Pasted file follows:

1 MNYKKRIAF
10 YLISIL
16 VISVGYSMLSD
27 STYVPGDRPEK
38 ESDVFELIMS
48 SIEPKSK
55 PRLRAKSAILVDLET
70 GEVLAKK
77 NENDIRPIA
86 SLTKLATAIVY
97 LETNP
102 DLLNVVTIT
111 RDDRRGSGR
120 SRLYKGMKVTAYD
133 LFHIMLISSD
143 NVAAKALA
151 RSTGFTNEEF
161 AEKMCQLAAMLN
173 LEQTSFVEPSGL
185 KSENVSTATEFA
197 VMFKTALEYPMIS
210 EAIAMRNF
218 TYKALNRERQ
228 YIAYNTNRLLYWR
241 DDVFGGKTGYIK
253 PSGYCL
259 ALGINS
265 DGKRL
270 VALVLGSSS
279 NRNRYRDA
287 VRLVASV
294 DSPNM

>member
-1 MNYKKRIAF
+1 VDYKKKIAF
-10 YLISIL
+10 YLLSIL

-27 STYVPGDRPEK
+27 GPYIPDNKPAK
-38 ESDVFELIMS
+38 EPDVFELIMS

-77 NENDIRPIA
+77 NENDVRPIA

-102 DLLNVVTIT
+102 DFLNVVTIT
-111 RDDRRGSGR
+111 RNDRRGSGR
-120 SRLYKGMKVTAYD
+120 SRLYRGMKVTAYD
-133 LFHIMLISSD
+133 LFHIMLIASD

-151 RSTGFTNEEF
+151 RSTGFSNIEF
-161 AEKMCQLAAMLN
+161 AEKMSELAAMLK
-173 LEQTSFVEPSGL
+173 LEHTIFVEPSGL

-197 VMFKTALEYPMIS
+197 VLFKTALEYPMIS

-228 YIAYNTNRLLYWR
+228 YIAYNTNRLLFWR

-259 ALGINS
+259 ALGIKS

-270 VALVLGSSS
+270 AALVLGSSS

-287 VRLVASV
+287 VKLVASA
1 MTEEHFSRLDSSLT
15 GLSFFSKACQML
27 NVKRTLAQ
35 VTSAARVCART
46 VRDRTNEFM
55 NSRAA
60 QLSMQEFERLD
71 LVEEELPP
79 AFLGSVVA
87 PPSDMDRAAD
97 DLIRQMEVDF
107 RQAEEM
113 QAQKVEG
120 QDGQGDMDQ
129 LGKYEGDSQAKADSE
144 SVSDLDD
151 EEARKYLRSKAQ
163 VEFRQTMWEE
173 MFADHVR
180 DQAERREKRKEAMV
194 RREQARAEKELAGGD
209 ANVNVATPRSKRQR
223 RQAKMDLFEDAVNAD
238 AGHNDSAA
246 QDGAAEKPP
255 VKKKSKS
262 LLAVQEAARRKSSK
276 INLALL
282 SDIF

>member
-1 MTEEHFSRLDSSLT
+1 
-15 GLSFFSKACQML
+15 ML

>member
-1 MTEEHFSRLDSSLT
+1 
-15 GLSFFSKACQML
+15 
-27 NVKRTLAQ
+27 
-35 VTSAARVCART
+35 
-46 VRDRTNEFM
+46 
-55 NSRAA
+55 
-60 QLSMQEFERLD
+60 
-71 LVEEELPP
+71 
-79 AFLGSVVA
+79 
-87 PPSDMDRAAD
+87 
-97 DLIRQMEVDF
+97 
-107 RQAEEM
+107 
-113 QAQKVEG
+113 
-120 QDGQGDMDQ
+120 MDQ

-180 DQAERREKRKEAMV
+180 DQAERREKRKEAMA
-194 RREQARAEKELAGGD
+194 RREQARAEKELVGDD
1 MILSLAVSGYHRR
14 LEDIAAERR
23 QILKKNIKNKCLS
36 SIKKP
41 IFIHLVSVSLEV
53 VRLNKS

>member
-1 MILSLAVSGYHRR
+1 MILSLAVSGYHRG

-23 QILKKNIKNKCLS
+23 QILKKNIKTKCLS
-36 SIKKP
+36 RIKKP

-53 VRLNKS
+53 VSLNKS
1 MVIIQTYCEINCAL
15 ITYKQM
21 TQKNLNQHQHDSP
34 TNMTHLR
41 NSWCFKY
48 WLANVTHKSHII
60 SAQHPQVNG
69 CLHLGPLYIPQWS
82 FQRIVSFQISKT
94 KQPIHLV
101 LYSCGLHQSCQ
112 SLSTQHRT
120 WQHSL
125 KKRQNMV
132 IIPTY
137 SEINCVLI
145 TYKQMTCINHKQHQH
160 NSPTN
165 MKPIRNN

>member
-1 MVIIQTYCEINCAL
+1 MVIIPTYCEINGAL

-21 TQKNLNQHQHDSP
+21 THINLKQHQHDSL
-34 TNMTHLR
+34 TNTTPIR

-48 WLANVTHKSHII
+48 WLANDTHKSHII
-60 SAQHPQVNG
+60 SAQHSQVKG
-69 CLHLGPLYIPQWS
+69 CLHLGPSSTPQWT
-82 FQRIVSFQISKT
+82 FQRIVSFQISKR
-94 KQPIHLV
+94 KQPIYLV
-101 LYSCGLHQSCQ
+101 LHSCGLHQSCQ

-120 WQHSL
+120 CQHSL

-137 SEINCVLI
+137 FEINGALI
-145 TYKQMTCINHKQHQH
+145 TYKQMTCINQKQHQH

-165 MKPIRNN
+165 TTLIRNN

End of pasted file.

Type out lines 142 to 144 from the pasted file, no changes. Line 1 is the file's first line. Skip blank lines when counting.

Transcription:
-1 MILSLAVSGYHRR
+1 MILSLAVSGYHRG

-23 QILKKNIKNKCLS